Hedge funds are increasingly in a fighting mood. Although
overall activism is roughly at the same level as last year, the
number of proxy fights initiated by hedge funds is on the
Through late July hedge funds were involved in 42 proxy
fights, compared with 46 in all of last year, according to data
on corporate activism from financial data company FactSet.
Whats more, this year about 43 percent of hedge-fund-led
proxy fights went the distance compared to about 30.4 percent
Earlier this year, for example, Bill Ackmans Pershing
Square Capital Management won its proxy fight with Canadian
Pacific Railway when all seven of its nominees got onto the
board of directors. Ackman has also drawn attention to his
stakes in J.C. Penney Co. and Procter & Gamble.
Dan Loebs Third Point agreed to end his threatened
proxy battle against Yahoo earlier this year when the Internet
company agreed to add three of Third Points proposed
nominees to the board, including Loeb himself.
Earlier this year John Paulson pushed for changes at The
Hartford Financial Services Group in what proved to be his
first activist position.
However, while it seems like the hedge fund luminaries are
taking on more and more megacap stocks, much of the action is
taking place among the microcaps.
According to Chris Cernich, head of M&A and
proxy-contest research at proxy-advisory firm Institutional
Shareholder Services (ISS), in the past few years there has
been a surge in the number of proxy fights between small,
lesser-known hedge funds and small target companies.
For example, he says in the 19 proxy fights he counts as
having gone the distance in the first half of the year
18 of which Cernich says involved hedge funds the median
market cap of the target companies was only $24 million.
Thirteen of the 19 contests involved companies with market
caps of $42 million or below while five of the 19 had market
caps of less than $15 million, according to ISS. Five of the
targets were small banks.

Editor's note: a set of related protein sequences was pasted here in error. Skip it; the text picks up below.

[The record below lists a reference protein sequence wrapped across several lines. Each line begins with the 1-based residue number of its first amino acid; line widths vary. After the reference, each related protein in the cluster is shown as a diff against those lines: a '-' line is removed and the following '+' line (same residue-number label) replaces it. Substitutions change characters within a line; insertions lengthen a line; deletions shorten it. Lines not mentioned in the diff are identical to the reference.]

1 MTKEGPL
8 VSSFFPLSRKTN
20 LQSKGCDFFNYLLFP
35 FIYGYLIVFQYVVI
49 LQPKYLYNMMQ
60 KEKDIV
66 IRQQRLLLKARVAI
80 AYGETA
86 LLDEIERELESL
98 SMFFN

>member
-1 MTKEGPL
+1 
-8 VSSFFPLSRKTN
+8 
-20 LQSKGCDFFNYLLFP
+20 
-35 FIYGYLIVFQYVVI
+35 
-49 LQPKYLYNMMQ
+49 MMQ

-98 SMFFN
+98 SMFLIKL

You rarely see that, says Cernich, since it is
hard for the investor sponsoring the fight to make their money
For example, Los Angelesbased Red Mountain Capital
Partners a small hedge fund firm that specializes in
small-cap companies took control of the board at the $27
million Texas-based oil and gas exploration company, Cross
Border Resources. New Yorkbased activist investor Clinton
Group won the board seat it was seeking at the $18 million
Rumson Fair Haven Bank and Trust in New Jersey.
However, in 9 of the 19 contests, the dissident lost. This
included Starboard Value in its high-profile battle with AOL,
as well as Brigade Leveraged Capital, which failed to get one
board seat at casino operator Greektown Superholdings.
One group that seems to be concerned about the rising level
of hedge fund proxy fights is the takeover defense bar.
In July Martin Lipton of Wachtell, Lipton, Rosen & Katz,
who is credited with inventing the poison pill defense in the
1980s, fired off a four-page memo entitled, Dealing With
Activist Hedge Funds, which he says is a revision of the
one he did in 2007 as a supplement to his Takeover
Response Checklist. The past ten years have seen a
high and increasing level of activist campaigns, he
writes, adding during that period there have been more than 300
activist attacks on major companies.
He warned clients that some of the activists aim to change
management or the board of the target in order to make it
easier to take over the company or force a sale of the target.
Careful planning and a proactive response are
critical, he writes. Failure to prepare reduces a
companys ability to control its own destiny.
Lipton further counsels: Companies must regularly
adjust strategies and defenses to meet changing market
conditions and legal developments.
This clearly includes even the smallest public